Sun's grid computing service goes global

Sun Microsystems Inc. is expanding its utility computing service from the U.S. to 23 countries in Europe and Asia, the company said Thursday.

The utility computing service, in which customers pay an hourly rate for access to a Sun data center, began as a U.S.-only pilot in March but is now ready for a large geographic expansion, said Rohit Valia, group product manager for the Sun Grid Compute Utility.

Sun charges $1 per CPU per hour to access a network of Sun x64 hardware running the Solaris 10 operating system. End users can now access the utility from Australia, Austria, Belgium, Canada, China, the Czech Republic, Denmark, Finland, France, Germany, Greece, Hungary, India, Ireland, Italy, Japan, New Zealand, Poland, Portugal, Singapore, Spain, Sweden and the U.K.

IBM, Hewlett-Packard Co. and other computer vendors provide similar services. Utility computing, also called on-demand computing or, more informally, computing "in the cloud," is for organizations that have a short-term need for extra computing capacity but don't want to incur the expense of adding onto their own data centers. By taking advantage of utility computing services, they only have to build out their own IT infrastructures to handle an average level of usage, not the occasional peak usage, said Valia.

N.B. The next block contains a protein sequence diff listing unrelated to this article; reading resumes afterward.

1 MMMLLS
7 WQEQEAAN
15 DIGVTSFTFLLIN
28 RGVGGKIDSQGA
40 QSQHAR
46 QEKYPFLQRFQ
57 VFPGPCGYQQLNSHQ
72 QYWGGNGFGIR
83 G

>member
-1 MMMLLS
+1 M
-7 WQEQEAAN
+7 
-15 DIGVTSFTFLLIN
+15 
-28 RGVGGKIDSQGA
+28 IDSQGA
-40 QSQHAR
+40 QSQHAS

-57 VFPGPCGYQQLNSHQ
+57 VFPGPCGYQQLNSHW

"Our business model is around charging for CPU cycles, not idle CPUs. We only charge when your CPU is actually processing data," he said.

Sun is also adding a feature called Internet Access that enables customers to interact, through Sun's utility data center and the Internet, with other companies that have resources the customer might want to use for a particular project. The company will also offer a limited beta program for developers called Job Management Application Programming Interfaces. This offering allows users to perform production-scale tests when they're building software applications using

Copyright © 2007 IDG Communications, Inc.

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